Last post on Feb 07, 2013 at 10:28 PM
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Nissan Versa, Toyota Yaris, Honda Fit, smart fortwo, MINI Cooper
#6726 of 9838 Re: Nothing "Wrong" Subcompacts Are Fun To Drive. [ttai]
Jan 02, 2008 (10:40 am)
Regarding the American media raving over the Fit and all but ignoring the Yaris, first one must understand the publishing business and the influence of the advertisers. Toyota does a lot of advertising but does not "expect" anything in return other than seeing their ad. Honda on the other hand rides on the edge of unethical, passing favors to the editors and road testers. I know this as I have friends at the top level of that business. Honda also leans on it's dealers to push certain models, to the point of holding out on shipping them the current "hot model" so as to motivate them to sell what Honda wants them to sell. So I'm not trashing Honda, just sharing what I know. Especially since I like both Honda and Toyota products.
That said, what's important is what "we think" about the various models and vote with our wallets. Here is my take. And from the perspective of being (with all due modesty) very experienced, as I am not only and ex racer of 30 years, but an enthusiast that buys several new cars a year, I would offer the following.
A bit of background, I currently own the following cars in this general category:
1) 2007 Honda Civic Coupe Si.
2) 2006 Mini Cooper S hatchback
3) 2008 Yaris S hatchback
After doing a lot of research, then going out to the dealers and road testing several Fit's and Yaris's over a period of a month, I found the Yaris has the features that fit my requirements the best. What were my requirements? Sporty looking. Two doors a must. Good ergonomic seating position, with good leg room as I'm 6'3". The right "balance of handling, acceleration, and braking.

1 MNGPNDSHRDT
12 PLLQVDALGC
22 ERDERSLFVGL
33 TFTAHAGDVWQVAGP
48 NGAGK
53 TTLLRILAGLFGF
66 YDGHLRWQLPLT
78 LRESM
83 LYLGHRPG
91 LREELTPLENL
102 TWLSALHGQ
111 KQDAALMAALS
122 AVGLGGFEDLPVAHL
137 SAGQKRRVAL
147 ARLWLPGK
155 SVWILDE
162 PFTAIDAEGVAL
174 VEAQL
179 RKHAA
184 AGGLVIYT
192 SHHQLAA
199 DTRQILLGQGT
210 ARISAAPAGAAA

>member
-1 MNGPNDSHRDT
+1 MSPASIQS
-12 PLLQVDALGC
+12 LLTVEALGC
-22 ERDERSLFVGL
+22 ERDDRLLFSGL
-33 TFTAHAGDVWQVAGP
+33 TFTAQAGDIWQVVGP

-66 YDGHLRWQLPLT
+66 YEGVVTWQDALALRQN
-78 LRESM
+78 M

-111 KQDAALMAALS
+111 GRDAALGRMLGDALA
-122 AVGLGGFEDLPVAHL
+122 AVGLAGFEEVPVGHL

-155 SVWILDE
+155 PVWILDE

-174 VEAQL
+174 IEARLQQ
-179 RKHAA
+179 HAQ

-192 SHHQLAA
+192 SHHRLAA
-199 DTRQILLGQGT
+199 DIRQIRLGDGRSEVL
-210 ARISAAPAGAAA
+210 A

It also must be noted that I have set my expectations according to the reality, and characteristics of each car. I.E. These are not true "Sports Performance Cars" , but rather a pair of cars that are designed to appeal to a very broad customer base, and mostly be inexpensive. The "Fun Factor" is a bit higher on Honda's priority list than on Toyota's. This is revealed in the massive growth of Toyota over the last decade and their world class success as a manufacturer. Many people have no idea just how large Toyota is and how well the company is run. Honda is much smaller, also well run but broken up into several divisions. Power Products, which sell boat motors, generators, lawn mowers, etc. Honda Aviation which sells the new Honda Jet, Honda Motor Sports, which sell the ATV's quads, and motorcycles.
Back to my thoughts and experience comparing the Fit with the Yaris.
While I enjoyed the fun of driving a Fit, there were many things that I did not like (and many features I did like), that again, is nothing more than personal opinion and what I wanted in the car I would be choosing. I did not like the "station wagon look" of the four door body style and I have no use for four doors, nor the extra length. Conversely many people do have requirements for four doors, thus I can see the appeal and the sales numbers support the fact nearly any model if offered in a sedan or wagon form factor, will sell a much higher number of vehicles.